New regulatory landscape
 
How have regulatory requirements changed? How haven’t they changed?! Some products, markets and organisational structures have been effectively outlawed. Others have been separated out and restructured for the sake of transparency and removal of conflicts of interest, while still others are subject to new capital charges or reporting requirements on account of their inherent risk. 
 
“Regulators, compliance and risk officers are demanding more granularity, based on regular high level reporting, and often at increased frequency.”
Steve Willson, Vice-President, Technology Services EMEA, Violin Memory
 
The pace and scale of regulatory change is both bewildering and burdensome, but there are common themes and requirements that banks should take account of when reappraising their internal data management capabilities. “Regulators, compliance and risk officers are demanding more granularity, based on regular high level reporting, and often at increased frequency,” says Steve Willson, VP Technology Services EMEA, Violin Memory.
 
In 2014, major European banks conducted different types of stress tests at the behest of the European Central Bank and their national regulators. Many took a tactical and labour intensive approach that is unlikely to be sustainable in the longer term. “Regulators have made it clear that approaches to Basel III and stress-testing reports should be seamless, run off the same data and systems as other reports. Many banks’ stress testing processes have been manual and exceptional. But it is beginning to hit home that both sets of reports will be subject to the same level of microscopic examination and must be based on the same data,” says Steven Hall, Partner, KPMG.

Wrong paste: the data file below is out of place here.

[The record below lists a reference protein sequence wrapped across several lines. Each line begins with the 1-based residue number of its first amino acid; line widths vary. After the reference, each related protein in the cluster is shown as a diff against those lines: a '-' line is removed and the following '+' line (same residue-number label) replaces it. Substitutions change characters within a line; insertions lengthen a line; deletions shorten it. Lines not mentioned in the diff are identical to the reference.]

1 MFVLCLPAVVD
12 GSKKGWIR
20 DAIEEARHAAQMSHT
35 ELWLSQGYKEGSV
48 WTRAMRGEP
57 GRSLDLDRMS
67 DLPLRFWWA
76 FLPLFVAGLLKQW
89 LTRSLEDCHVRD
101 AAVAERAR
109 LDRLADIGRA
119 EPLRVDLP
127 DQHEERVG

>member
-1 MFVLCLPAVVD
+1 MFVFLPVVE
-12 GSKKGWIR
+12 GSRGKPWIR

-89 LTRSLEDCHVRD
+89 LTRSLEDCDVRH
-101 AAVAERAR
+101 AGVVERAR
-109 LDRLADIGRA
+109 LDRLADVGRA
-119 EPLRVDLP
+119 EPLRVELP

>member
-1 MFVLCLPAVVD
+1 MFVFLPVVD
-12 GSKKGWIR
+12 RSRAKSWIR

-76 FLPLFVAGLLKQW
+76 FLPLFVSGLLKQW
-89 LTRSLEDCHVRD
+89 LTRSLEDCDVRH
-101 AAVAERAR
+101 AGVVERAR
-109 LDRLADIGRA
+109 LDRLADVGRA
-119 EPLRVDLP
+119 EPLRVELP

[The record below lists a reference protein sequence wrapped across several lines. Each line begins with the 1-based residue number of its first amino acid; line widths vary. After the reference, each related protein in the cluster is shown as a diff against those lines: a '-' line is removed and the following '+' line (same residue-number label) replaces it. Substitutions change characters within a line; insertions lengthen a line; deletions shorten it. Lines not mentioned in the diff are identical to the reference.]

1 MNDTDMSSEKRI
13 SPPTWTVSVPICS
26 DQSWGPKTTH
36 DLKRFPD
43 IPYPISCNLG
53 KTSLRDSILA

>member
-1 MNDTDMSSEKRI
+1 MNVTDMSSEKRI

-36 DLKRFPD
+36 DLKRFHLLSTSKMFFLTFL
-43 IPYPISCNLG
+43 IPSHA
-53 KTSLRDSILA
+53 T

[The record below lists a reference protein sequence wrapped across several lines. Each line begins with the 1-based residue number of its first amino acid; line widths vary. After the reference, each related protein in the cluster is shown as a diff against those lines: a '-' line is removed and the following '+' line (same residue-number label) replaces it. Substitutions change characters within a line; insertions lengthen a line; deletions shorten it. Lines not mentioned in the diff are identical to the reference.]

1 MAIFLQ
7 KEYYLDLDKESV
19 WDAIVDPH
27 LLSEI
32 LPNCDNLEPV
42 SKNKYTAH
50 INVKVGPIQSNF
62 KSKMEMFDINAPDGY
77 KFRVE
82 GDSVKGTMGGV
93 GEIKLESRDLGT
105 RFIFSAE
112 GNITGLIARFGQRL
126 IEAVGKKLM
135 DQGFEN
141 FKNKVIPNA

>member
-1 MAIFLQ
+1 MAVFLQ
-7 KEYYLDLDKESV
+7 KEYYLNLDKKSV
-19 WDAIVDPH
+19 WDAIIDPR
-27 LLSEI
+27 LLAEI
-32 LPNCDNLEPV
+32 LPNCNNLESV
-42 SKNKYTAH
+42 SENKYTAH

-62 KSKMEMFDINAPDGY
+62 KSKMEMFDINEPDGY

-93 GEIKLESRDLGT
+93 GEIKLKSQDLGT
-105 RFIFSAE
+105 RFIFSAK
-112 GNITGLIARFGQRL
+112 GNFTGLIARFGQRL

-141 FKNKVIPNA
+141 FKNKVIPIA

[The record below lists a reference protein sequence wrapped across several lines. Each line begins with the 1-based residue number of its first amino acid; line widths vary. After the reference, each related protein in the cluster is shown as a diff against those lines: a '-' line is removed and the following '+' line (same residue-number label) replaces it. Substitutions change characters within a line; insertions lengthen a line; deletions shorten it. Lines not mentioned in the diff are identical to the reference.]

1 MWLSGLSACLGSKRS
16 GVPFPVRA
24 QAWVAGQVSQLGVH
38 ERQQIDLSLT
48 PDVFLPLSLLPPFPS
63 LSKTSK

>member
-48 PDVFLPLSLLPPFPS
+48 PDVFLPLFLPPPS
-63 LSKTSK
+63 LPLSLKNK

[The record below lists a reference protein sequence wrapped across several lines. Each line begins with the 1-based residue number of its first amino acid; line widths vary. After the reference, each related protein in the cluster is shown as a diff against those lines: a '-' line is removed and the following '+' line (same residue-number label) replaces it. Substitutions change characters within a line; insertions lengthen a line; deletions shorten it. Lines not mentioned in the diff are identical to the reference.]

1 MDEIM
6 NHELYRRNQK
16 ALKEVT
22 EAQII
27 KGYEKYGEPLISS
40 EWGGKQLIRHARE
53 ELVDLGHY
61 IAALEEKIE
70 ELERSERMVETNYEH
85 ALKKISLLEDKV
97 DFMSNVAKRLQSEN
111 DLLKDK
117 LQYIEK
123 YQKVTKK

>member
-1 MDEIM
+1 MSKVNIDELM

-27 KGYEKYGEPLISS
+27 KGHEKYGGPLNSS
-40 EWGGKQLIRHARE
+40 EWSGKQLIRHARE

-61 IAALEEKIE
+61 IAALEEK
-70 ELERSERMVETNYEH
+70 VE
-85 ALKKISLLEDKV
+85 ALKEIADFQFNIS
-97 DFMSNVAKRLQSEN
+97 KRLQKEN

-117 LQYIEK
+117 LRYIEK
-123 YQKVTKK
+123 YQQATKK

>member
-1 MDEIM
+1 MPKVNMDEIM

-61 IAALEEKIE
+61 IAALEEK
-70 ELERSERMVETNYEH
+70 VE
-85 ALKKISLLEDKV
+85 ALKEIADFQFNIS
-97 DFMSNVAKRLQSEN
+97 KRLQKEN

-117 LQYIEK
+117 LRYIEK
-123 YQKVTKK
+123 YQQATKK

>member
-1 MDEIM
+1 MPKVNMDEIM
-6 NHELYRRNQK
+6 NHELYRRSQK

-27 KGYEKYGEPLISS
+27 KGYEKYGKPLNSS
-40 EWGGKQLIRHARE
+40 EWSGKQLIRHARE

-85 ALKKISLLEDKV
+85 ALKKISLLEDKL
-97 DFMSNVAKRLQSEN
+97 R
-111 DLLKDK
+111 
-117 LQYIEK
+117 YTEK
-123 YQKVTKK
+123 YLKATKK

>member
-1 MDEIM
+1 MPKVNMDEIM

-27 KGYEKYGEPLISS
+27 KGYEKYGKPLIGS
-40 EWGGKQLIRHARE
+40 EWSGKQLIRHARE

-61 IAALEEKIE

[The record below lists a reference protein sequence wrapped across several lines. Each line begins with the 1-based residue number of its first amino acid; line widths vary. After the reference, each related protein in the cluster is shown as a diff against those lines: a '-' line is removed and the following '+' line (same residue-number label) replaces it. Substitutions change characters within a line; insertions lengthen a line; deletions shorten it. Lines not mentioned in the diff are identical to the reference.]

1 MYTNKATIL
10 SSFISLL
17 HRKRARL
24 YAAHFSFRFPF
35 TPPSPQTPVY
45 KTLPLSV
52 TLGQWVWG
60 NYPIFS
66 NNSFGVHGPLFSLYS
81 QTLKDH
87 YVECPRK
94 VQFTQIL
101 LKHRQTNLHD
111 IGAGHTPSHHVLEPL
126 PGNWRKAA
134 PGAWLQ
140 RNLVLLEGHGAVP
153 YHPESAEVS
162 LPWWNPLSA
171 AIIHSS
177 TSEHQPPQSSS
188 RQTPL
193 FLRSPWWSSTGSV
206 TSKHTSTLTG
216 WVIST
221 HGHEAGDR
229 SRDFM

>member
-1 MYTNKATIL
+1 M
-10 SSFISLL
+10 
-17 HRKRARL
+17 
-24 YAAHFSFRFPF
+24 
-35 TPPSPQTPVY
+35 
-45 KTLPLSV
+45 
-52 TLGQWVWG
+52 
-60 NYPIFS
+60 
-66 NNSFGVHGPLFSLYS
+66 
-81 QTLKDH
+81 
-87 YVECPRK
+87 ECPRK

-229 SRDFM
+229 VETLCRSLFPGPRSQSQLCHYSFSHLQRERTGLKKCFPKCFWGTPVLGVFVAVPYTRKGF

“Many banks’ stress testing processes have been manual and exceptional.”
Steven Hall, Partner, KPMG
 
Whether watchdogs are concerned about the impact of a 30% swing in a major currency or a cyber-attack, banks must respond quickly to unexpected demands for risk assessments based on detailed and consistent data for all their different units and business lines. “There is an expectation that banks will have to deliver on much shorter timeframes, perhaps working to a 48-hour turnaround rather than 28 days,” adds Hall.